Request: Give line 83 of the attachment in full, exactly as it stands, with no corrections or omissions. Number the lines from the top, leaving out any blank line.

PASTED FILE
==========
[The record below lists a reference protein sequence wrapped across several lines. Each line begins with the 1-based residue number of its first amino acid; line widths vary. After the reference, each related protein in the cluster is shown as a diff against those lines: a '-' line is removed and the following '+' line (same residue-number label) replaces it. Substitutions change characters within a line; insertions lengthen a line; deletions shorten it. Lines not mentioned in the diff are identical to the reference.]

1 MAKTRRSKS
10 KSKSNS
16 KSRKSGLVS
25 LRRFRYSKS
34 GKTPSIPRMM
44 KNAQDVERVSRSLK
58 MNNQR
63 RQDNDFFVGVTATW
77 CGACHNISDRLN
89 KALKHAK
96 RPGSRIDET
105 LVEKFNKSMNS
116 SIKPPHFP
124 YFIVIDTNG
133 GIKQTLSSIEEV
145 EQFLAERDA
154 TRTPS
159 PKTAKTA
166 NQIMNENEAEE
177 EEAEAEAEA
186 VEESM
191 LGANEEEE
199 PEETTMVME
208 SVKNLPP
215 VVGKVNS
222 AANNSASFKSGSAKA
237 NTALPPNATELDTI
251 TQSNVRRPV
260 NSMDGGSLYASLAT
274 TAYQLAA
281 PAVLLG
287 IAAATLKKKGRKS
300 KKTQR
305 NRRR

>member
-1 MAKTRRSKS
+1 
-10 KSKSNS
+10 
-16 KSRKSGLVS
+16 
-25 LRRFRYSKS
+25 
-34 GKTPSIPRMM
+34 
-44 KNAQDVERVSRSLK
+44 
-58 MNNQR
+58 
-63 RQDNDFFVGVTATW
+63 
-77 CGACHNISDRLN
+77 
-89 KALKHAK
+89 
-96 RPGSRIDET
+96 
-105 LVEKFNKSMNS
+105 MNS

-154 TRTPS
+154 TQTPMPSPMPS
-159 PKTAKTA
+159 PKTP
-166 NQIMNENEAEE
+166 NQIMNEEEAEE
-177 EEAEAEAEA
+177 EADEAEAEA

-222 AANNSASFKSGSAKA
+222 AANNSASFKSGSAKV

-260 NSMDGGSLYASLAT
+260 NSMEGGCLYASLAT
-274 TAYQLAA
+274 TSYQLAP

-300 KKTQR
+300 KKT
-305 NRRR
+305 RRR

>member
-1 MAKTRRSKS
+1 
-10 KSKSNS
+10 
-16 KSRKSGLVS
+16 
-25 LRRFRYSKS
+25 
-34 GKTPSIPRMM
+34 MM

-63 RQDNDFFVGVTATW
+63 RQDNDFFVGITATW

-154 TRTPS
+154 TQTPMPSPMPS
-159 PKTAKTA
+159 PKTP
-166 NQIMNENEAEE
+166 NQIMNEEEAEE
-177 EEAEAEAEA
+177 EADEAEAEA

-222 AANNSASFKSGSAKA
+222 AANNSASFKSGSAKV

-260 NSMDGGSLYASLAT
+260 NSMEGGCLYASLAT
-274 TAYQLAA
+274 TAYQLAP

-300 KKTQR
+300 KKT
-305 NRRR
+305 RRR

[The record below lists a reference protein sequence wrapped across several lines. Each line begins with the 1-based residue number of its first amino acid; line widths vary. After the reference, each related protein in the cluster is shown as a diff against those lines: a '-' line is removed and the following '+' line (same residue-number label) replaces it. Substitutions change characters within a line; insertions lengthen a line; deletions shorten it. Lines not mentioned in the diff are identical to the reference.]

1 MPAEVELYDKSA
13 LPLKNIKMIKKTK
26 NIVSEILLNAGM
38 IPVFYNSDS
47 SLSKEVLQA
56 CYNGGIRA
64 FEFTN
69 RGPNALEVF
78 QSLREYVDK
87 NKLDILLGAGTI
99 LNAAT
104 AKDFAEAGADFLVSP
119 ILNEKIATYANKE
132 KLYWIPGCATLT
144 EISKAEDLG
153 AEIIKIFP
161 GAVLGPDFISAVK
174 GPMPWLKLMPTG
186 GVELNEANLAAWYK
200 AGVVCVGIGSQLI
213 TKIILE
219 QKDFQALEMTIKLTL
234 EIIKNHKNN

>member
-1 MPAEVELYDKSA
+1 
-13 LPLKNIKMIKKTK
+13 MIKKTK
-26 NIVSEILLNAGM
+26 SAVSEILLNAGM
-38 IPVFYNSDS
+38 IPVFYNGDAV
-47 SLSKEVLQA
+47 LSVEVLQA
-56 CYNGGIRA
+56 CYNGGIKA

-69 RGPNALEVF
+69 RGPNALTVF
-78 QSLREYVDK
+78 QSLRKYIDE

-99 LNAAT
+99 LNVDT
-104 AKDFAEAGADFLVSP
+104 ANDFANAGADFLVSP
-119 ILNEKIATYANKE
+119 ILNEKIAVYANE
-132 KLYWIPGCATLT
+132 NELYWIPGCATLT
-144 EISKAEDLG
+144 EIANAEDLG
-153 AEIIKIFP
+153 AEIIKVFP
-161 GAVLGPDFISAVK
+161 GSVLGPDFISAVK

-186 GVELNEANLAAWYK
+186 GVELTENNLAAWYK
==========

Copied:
+10 